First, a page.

5.     Get the current SCN number from the source database

In order to create a data-consistent export, all data will be exported based on the internal Oracle SCN number. Only the database schema listed in the configuration will be exported. This allows you to fine-tune the datasets to replicate.

6.     Export all mapped schema/users using the SCN for consistency

Conduct the data export for all schema defined for the current stream in the streams.yml config file. Use the database’s native exporting tool. For Oracle database, we will use Oracle Data Pump (known as expdp).

7.     Transfer the export dump file to the target (or use a NFS shared filesystem)

Copy the export to the target database server, and place it in a directory accessible by the SYSTEM database user. In our case, we use a shared NFS filesystem between the source and target databases.

8.     Import all mapped schema/users into the target database

Import the entire export file into the target database. All objects will be recreated and populated.

9.     Add/start the new replicat process on the target

Add a new replicat process and start enable (start) the replication process. The replicat will read the trail files generated and apply all changes. Depending on the size of your database, the process may take seconds, minutes, or up to a few hours. From there, your target database will be in sync with your source database.

10.  Grant any missing privileges on the target

If your application requires custom grants or any other SQL custom steps against the data, you can add them in this step. Use an Ansible template to dynamically generate the SQL statements.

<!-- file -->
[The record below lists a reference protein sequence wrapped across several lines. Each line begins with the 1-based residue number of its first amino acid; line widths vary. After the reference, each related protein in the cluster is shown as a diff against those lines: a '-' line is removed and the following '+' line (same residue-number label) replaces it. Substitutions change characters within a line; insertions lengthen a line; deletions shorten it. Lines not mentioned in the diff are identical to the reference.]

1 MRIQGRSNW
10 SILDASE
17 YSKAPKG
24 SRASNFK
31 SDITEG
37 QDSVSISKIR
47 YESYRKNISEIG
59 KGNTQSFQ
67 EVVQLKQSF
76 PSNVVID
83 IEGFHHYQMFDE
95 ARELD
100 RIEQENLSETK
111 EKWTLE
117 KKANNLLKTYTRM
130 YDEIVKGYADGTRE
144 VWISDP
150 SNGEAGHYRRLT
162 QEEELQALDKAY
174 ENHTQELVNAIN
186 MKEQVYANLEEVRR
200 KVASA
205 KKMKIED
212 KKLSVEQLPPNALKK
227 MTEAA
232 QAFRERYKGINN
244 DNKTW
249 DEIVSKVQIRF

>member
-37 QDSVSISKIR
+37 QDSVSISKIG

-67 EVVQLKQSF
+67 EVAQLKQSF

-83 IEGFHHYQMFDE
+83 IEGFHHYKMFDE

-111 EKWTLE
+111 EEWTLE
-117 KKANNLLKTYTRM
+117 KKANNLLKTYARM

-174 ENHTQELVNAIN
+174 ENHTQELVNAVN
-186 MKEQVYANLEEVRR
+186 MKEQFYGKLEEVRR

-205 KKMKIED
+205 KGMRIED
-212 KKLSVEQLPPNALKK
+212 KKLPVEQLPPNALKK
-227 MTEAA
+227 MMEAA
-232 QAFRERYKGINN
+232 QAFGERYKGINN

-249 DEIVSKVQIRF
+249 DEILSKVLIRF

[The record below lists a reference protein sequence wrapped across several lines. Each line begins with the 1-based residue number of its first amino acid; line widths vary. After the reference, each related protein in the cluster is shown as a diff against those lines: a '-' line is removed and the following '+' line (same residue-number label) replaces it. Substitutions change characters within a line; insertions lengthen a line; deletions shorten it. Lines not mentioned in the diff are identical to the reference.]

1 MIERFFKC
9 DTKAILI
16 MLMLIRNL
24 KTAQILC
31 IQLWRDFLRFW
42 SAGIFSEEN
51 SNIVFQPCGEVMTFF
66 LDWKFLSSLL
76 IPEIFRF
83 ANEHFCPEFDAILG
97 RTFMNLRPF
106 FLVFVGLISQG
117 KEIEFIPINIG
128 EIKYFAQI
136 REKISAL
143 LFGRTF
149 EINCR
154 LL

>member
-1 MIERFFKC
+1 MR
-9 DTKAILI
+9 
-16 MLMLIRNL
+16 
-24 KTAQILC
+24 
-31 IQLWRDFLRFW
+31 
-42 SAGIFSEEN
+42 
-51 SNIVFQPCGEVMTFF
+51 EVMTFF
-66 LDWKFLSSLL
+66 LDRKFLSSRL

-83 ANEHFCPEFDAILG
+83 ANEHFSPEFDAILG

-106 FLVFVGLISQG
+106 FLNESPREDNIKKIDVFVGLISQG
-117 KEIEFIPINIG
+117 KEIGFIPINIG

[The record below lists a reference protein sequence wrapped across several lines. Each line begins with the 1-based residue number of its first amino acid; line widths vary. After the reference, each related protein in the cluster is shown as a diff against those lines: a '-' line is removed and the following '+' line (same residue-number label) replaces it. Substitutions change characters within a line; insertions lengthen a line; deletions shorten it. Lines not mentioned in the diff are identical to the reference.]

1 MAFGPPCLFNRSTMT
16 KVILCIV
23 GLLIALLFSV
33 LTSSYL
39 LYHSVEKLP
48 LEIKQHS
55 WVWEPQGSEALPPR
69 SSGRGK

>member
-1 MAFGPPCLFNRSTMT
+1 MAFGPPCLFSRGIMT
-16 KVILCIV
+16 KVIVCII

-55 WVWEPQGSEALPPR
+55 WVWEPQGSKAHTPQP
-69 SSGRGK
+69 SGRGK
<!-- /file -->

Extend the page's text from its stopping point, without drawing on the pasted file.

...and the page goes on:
11.  Rebuild any invalid synonyms or objects on the target

Use this step to validate or recreate any invalid objects.

The code

You can find the main playbook and configuration files on my GitHub page at https://github.com/ora-31/gg-ansible. The playbook and configuration files may need to be updated or customized to fit your own environment (specifically the inventory file, and each <source>.yml and <target>.yml file). Contact me if you have any questions at: scome98@gmail.com

Conclusion

Automating a relatively complex task like setting up a replication between two databases will not only help you succeed, but also make your daily work more enjoyable. I was able to learn Ansible and create my automation script in about a week while working on other tasks. From here on, I will be leveraging Ansible more to automate my work and ultimately complete a successful migration. I encourage you to do the same.


Stephane is a lead technologist in the realm of enterprise and data architecture. He is the founder of LCS Technologies, a technology service company focused on Oracle, located in Sacramento. Before that, Stephane worked at Oracle Corp. Stephane is passionate about data and database architectures. He has worked as an Oracle database administrator, developer, performance tuning expert, architect, and is an AWS Certified Solutions architect. He recently published a curriculum for kids to learn JavaScript and Arduino using a comic book format, and is also working on a new series to teach AWS principles to kids. Stephane can be reached at stephane@lcs-technologies-inc.com.